Three steps to secure approval of your building infrastructure refresh project

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Tim Geiger is the President of Stark Tech Group. The Stark Tech Group is a Master-level BMS EcoXpert™.

Facilities personnel responsible for building management play an important role in supporting building owner modernization goals: specifically, they are tasked with introducing and implementing technological innovation. A key challenge facing facilities managers, however, is how to achieve buy-in from executives for the funding of technology upgrade projects. The critical success factor for securing these funds is the ability of facilities personnel to communicate the functions of new technologies in terms that reflect either a reduction of business risk or an increase in business value. Miscommunications often result in budgets that are too small to accomplish all the work needed to achieve necessary facility improvements.

As an experienced building automation systems integrator and Schneider Electric master-level EcoXpert, our company Stark Tech Group recommends several tactics to help facilities managers ensure executive buy-in for upgrade projects:

  1. Partner with IT in order to leverage more flexible IT budgets     

    A strategy that we often suggest to our budget-constrained facilities clients, is to partner with their IT department to secure funding. Facilities systems today are more automated than ever and, in many cases, can be regarded as IT systems. Many of these facilities’ power, cooling, and access control systems are now linked to cloud interfaces and can justifiably be categorized as IT projects. IT funding mechanisms are more fluid than budgets surrounding traditional facilities projects. By partnering with IT for connectivity and network compliance of facilities systems, budgetary options can be expanded.

  2. Assess your facility’s ability to gather, interpret and act on physical infrastructure data

    The ability to easily gather and analyze facilities data is another key that opens executive funding pocketbooks. Strategically, certain data within a building envelope can clearly indicate how to reduce operational energy costs. Monitoring data from low voltage equipment and power meters, building management systems, and HVAC equipment, can help to quantify performance and to calculate corresponding business impact. The ability to generate analytics places the discussion on the level of business value instead of arguing the technical merits of a system upgrade. Looking at the numbers provides an easy way to prioritize the investment and to place it on the executive budgeting radar screen. The data gathering and analysis exercise can be accomplished either internally or with outside help. This is where co-sourcing–working hand- in-hand with a systems integrator– can become an attractive option.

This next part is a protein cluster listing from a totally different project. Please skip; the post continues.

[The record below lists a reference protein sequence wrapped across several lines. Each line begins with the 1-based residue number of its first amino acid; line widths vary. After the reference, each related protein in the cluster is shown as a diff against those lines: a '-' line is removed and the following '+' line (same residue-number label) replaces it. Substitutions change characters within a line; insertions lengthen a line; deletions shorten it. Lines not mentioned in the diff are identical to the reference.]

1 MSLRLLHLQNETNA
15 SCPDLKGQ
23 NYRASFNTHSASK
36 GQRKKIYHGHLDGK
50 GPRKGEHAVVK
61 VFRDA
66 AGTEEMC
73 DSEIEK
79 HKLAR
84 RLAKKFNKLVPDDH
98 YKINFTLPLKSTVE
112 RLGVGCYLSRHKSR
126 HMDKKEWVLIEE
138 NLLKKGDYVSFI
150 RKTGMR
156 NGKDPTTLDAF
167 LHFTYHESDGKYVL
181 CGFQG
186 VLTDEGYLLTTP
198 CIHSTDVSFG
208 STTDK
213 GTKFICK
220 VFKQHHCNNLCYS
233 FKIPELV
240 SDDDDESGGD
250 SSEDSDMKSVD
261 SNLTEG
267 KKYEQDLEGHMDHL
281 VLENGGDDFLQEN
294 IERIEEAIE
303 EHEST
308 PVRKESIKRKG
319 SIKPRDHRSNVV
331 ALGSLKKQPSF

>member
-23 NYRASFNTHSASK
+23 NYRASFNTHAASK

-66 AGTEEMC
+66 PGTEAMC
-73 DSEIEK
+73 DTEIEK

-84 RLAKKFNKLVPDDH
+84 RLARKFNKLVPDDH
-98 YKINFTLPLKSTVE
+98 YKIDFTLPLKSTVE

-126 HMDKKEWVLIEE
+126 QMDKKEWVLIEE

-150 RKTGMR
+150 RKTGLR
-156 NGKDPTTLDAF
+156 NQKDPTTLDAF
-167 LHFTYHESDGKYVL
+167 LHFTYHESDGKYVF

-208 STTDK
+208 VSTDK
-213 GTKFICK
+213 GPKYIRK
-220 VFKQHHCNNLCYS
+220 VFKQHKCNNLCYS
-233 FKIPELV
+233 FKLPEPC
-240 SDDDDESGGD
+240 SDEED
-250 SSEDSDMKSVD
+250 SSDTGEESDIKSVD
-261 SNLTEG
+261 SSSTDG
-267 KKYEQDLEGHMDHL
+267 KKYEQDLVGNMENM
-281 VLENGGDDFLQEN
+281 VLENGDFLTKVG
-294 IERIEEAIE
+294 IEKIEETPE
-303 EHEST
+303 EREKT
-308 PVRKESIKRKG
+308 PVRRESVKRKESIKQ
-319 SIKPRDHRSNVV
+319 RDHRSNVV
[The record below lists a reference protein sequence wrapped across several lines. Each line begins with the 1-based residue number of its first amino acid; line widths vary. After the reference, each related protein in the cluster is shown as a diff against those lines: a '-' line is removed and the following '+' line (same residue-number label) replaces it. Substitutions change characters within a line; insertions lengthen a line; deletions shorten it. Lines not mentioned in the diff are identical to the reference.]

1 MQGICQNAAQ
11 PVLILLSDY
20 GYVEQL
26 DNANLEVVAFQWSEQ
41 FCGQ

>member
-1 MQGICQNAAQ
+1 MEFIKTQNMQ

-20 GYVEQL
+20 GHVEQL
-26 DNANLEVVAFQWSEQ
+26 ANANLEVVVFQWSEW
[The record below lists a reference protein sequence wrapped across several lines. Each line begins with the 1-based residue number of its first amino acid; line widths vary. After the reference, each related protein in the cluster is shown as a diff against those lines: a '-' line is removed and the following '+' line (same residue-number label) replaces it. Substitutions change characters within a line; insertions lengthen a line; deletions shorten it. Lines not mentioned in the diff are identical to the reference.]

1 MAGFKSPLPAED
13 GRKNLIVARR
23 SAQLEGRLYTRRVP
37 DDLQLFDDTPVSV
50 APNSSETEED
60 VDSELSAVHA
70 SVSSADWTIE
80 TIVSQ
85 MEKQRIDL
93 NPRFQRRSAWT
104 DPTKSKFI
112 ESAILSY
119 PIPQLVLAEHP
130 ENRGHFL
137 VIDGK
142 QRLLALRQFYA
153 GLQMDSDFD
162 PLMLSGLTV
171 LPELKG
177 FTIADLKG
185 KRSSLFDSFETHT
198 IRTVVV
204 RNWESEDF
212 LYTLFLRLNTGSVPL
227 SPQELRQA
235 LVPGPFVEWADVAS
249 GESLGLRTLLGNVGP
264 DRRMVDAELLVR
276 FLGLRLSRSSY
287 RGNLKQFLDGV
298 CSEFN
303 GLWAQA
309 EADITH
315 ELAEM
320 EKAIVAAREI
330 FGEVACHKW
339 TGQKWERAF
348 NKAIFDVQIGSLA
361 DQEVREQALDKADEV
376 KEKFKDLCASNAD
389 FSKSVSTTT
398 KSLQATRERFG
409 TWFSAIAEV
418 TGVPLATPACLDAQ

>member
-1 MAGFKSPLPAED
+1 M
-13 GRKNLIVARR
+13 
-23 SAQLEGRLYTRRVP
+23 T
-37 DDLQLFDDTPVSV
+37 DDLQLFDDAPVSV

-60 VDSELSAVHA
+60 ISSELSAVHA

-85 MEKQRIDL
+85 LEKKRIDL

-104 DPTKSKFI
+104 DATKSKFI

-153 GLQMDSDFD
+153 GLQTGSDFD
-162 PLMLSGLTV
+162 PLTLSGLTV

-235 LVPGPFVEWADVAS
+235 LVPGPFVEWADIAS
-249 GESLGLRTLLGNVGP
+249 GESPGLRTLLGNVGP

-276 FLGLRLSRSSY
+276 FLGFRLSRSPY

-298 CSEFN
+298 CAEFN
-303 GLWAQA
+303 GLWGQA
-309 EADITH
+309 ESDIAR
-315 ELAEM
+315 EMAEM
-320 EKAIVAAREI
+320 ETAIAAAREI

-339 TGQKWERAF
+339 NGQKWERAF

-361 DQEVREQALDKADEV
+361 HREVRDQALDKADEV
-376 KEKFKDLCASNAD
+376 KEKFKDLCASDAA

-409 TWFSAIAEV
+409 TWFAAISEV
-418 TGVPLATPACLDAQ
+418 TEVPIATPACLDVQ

3. Make it easy for C-level executives to decide in your favor by bucketing priorities

Executives speak the language of opportunity cost, cost avoidance, Net Present Value (NPV) and, beyond the financials, are very concerned with their building’s sustainability footprint. In order to catch their attention, place the highest priority building improvements into specific buckets to make it easy for executives to make the right investment decision. Those buckets should align to three investment consideration categories:

    • Projects with low cost/payback within a year (projects that are quick and easy to implement),
    • Projects that fall within the approved internal investment hurdle rate (the agreed on minimum rate of return, which is usually determined by the finance department) within a period of 3 to 5 years, and
    • Projects representing deferred issues (this can include everything from dealing with serious internal human resource shortages due to retirements or replacing a 40-year old boiler that serves the critical side of a hospital).

Some of these issues threaten the business if they are not resolved. Many executives, once informed of these risk-based issues, act quickly to rectify the situation.

Open building automation architectures provide a future-proof investment

Building owners and portfolio managers focus on long-term investment strategies. They also face the growing challenge of recruiting new people with the necessary skills to manage their buildings in the new digital age.  When facilities personnel recommend innovations that dovetail into the building’s longer-term strategic investment plan, executives pay attention. At Stark Tech Group, we support this strategic approach by recommending solutions based on open technology platforms, like Schneider Electric’s EcoStruxure solutions, that allow for easy integration of facility technology systems at the intelligent device, edge control and software and analytics layers. In this way, we can offer both building owners and their facilities management staff future-proof solutions that create a basis for predictable long-term return on investment.

To learn more about how digitized building automation solutions enable modernization under an open platform, visit the Schneider Electric EcoStruxure web site.

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